Oct 24, 2006 (From the CalCars-News archive)
Capping our recent meetings with Bill Clinton, senior Dept of Energy team and others, this week our car became a "green-tuned" limo for Al Gore for a round-trip between Oakland Airport and downtown Berkeley. (I was not in the car.) Gore came to give a public endorsement of Proposition 87. The audience was inspired and very enthusiastic.You can see almost 10 minutes of his speech at http://cbs5.com/topstories/local_story_296194424.html -- and links to news stories at the Prop 87 website http://www.yeson87.org.
On his way back to our car, as he greeted people, he stopped to talk with me and Calcars Tech Lead Ron Gremban. He was especially interested in how much more a PHEV would cost. (I told him that in production quantities, auto-makers could charge $3-5,000 more than today's hybrids, and that conversions were over $10,000.) And he wanted to know what was available. I gave him a "dongle" and explained that it was the car's infrastructure. Photos at http://www.calcars.org/photos-people.html. From the back seat of the car, he thanked me for the ride and gave a "thumbs up" while holding our packet of background material. (Most of it is available at http://www.calcars.org/downloads.html.) As with Bill Clinton a week ago, we'll follow up as well as we can!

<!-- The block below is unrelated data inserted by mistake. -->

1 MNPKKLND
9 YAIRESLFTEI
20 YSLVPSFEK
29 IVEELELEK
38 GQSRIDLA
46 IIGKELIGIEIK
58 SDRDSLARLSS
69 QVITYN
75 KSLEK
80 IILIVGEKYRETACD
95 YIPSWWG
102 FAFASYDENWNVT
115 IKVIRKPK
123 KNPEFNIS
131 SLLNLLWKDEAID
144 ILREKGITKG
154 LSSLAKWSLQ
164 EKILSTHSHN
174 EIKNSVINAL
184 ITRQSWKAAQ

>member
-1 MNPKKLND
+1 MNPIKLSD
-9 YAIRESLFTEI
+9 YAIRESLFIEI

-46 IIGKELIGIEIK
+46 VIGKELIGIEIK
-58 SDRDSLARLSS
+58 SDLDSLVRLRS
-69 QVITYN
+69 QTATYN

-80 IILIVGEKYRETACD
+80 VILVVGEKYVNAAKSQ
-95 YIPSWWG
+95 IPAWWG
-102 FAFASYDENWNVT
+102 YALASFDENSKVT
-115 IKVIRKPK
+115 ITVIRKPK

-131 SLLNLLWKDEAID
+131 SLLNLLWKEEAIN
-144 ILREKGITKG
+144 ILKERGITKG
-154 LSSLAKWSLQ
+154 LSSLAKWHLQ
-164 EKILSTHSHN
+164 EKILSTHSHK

We hope Gore's experience will lead to him highlighting PHEVs. In his Sept 18 speech at NYU Law School, http://www.calcars.org/calcars-news/524.html, addressing the questions he gets as people increasingly ask what they can do, he included PHEVs in his roundup of "particularly promising" global warming solutions. Focusing on electrification of transportation is a great way to slow the increase in greenhouse gas emissions. It's the one we can do quickest, from increasingly renewable sources, with the lowest efficiency losses. Since it also happens to be distributed, redundant, secure, domestic and low-cost, we think it will makes sense as the primary fuel for transportation, with renewable liquid fuels providing range extension until batteries improve further. That's why experts like NASA's James Hansen, CalTech's Nate Lewis, Earth Policy Institute's Lester Brown, UC Berkeley's Daniel Kammen, the Center for Energy and Climate Solutions' Joe Romm and the National Commission on Energy Policy all see PHEVs as a leading short- and long-term solution. (See http://www.calcars.org/endorsements.html.)
(You can comment on this post and the one about last week's events at our blog, Power, Plugs and People, at the revamped HybridCars.com website: http://www.hybridcars.com/blogs/power/yesonprop87.html.)